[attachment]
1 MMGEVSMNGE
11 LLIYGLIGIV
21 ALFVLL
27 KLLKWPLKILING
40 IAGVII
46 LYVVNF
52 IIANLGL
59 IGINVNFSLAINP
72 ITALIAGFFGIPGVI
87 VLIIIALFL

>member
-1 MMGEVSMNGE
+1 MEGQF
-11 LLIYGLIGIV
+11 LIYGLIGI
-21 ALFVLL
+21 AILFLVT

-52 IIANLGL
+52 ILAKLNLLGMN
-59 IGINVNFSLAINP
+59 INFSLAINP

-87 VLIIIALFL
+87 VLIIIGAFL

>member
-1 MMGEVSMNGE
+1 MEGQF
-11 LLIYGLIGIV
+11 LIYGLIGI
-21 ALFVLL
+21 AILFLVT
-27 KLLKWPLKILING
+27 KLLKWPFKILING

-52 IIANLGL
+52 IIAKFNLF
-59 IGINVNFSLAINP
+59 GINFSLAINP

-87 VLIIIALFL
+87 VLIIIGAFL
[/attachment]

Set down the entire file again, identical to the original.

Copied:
1 MMGEVSMNGE
11 LLIYGLIGIV
21 ALFVLL
27 KLLKWPLKILING
40 IAGVII
46 LYVVNF
52 IIANLGL
59 IGINVNFSLAINP
72 ITALIAGFFGIPGVI
87 VLIIIALFL

>member
-1 MMGEVSMNGE
+1 MEGQF
-11 LLIYGLIGIV
+11 LIYGLIGI
-21 ALFVLL
+21 AILFLVT

-52 IIANLGL
+52 ILAKLNLLGMN
-59 IGINVNFSLAINP
+59 INFSLAINP

-87 VLIIIALFL
+87 VLIIIGAFL

>member
-1 MMGEVSMNGE
+1 MEGQF
-11 LLIYGLIGIV
+11 LIYGLIGI
-21 ALFVLL
+21 AILFLVT
-27 KLLKWPLKILING
+27 KLLKWPFKILING

-52 IIANLGL
+52 IIAKFNLF
-59 IGINVNFSLAINP
+59 GINFSLAINP

-87 VLIIIALFL
+87 VLIIIGAFL